LOUISVILLE, Ky. (AP) — Kentucky Democratic Gov. Andy Beshear won his party’s nomination Tuesday for a second term and awaited the winner of a contentious Republican primary that will determine his challenger in November.

The 12-candidate GOP field includes Daniel Cameron, the state’s first Black attorney general, and Kelly Craft, who served as United Nations ambassador in the Trump administration. Former President Donald Trump put his backing behind Cameron, while Florida Gov. Ron DeSantis, considered a top Trump rival in the 2024 race, made a last-minute endorsement of Craft.

Beshear easily dispatched two under-the-radar challengers in his own primary.

The November general election will test the strength of a popular Democratic governor in a state dominated by Republicans. Beshear’s first term has been marked by a series of tragedies — the COVID-19 pandemic, natural disasters and a mass shooting that killed one of his closest friends — and through it all he has forged an identity as the state’s consoler in chief.

Whoever gets the most votes in Tuesday’s Republican primary will be the GOP nominee because there is no runoff rule. Turnout was light in many locations as rain fell across much of the state during part of the day, the secretary of state’s office said. Storm warnings were issued in some areas but there were no reports of voting disruptions, it said. Election officials hoped for an upswing in turnout after the storms passed.

Beshear also has presided over record economic growth and will draw upon his family’s strong political brand — his father, Steve Beshear, is a former two-term Kentucky governor. Andy Beshear has received consistently high voter approval ratings, and his bid for another four-year term has garnered national attention as a possible model for how Democrats can thrive in a state dominated by Republicans.

Some political observers say a win in November could vault the governor to the forefront of his party nationally based on his ability to navigate treacherous political territory.

Beshear won the governorship in 2019, defeating Republican incumbent Matt Bevin. If Beshear follows his campaign formula from four years ago, he will avoid talking about Trump or dwelling on polarizing national issues that risk further energizing his opponent’s conservative base.

Besides Cameron and Craft, the GOP contest primary includes state Agriculture Commissioner Ryan Quarles, state Auditor Mike Harmon and Somerset Mayor Alan Keck. Quarles, offering a methodical, workmanlike approach to campaigning, was hoping that support he had built through nearly two terms in statewide office would help him surge past his two main rivals. He nabbed a number of endorsements from local GOP officials.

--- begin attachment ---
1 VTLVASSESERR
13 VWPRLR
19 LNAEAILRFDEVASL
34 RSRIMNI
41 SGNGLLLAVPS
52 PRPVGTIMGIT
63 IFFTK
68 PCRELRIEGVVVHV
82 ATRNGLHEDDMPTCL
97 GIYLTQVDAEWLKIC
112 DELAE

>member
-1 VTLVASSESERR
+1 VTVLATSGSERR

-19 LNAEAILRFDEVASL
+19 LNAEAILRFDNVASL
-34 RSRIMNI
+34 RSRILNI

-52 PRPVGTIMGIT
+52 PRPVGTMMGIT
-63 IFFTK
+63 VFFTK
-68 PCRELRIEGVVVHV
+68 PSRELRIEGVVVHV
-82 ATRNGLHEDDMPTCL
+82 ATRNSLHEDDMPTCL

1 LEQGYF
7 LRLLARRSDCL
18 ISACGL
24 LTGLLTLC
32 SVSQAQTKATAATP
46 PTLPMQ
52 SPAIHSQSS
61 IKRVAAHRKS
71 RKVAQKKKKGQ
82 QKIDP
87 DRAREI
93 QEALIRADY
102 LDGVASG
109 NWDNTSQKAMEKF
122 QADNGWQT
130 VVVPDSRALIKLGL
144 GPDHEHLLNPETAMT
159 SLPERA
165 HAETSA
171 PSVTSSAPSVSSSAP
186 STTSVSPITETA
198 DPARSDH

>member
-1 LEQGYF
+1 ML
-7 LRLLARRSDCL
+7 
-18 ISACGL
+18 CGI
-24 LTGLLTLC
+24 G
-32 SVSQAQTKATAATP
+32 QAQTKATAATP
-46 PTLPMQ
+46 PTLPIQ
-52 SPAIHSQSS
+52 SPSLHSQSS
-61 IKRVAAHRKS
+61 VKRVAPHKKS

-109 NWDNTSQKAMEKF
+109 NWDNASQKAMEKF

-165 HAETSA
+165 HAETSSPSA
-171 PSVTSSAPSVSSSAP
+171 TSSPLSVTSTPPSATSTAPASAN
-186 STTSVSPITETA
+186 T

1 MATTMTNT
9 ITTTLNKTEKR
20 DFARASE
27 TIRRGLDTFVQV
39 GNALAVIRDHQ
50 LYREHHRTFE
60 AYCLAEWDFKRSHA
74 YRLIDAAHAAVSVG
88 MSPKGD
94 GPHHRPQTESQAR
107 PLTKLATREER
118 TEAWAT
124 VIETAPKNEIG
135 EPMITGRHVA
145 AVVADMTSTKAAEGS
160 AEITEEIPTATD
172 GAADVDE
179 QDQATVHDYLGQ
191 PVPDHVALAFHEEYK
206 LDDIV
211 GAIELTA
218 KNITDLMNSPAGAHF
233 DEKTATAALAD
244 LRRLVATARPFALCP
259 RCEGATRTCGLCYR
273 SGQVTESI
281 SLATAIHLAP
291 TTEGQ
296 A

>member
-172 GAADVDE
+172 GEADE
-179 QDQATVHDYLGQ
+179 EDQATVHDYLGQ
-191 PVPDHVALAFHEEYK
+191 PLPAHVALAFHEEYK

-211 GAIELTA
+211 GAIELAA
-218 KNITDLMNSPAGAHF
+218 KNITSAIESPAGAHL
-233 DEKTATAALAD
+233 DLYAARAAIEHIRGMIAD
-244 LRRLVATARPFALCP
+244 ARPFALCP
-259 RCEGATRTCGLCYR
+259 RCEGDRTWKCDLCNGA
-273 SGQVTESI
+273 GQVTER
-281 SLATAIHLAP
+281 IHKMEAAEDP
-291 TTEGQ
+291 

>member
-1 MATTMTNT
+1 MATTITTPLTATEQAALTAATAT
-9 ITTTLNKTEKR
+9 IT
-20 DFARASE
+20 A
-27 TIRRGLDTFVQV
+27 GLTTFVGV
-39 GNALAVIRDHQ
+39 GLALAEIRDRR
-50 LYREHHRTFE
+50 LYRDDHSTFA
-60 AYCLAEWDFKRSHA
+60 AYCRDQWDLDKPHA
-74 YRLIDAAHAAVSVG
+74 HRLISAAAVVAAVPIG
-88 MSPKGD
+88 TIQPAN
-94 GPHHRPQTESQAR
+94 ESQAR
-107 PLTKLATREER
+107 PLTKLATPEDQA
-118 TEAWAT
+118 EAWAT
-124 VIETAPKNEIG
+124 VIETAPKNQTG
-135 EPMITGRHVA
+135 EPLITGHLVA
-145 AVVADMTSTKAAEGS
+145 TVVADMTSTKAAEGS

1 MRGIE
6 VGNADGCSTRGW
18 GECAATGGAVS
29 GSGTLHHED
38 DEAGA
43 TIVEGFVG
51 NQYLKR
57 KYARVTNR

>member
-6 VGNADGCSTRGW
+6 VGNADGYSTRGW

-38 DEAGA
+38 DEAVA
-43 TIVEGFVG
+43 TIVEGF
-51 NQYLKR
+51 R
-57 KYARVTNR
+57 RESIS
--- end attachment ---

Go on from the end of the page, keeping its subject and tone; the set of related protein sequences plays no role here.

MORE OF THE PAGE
But it was the bitter rivalry between Cameron and Craft that dominated the campaign. Cameron came under attack from an advertising blitz by Craft’s campaign — backed by her family’s fortune in the coal mining industry — and an outside group. The pro-Craft group portrayed Cameron as an “establishment teddy bear” in claiming he wasn’t tough enough as attorney general. A pro-Cameron group swung back with attacks against Craft.

Cameron is the state’s first Black attorney general and would make history again in November if he becomes its first Black governor.

Beshear, known as a disciplined campaigner, mostly avoided the public fray during the primary campaign, except when he was asked to respond to attacks from Republican candidates. He made his case to Kentucky voters with a low-key campaign as he approaches the conclusion of a turbulent term.

His campaign surpassed $7 million in fundraising as he prepared for a tough reelection race. Facing token opposition in his party’s primary, Beshear kept most of his campaign cash in reserve as the GOP campaign grew costlier and edgier.

Cameron has been an active attorney general, leading a successful challenge that essentially halted the governor’s COVID-era restrictions. But his handling of an investigation into the fatal shooting of Breonna Taylor by Louisville police in 2020 could come under renewed scrutiny in a general election campaign.

In announcing a grand jury’s findings in Taylor’s death, Cameron said jurors “agreed” that homicide charges were not warranted against the officers, because they were fired upon. Three of the jurors disputed Cameron’s account, arguing that Cameron’s staff limited their scope and did not give them an opportunity to consider homicide charges against the police in Taylor’s death.

Craft, meanwhile, is angling to make a successful transition from party activist to political candidate. She had spent years cultivating connections within the GOP as she and her husband, coal magnate Joe Craft, donated millions of dollars to Republican candidates.

She served as ambassador to Canada and later as U.S. ambassador to the United Nations during Trump’s term in the White House. Craft flexed her family’s financial power during the primary campaign, lending her campaign more than $9 million.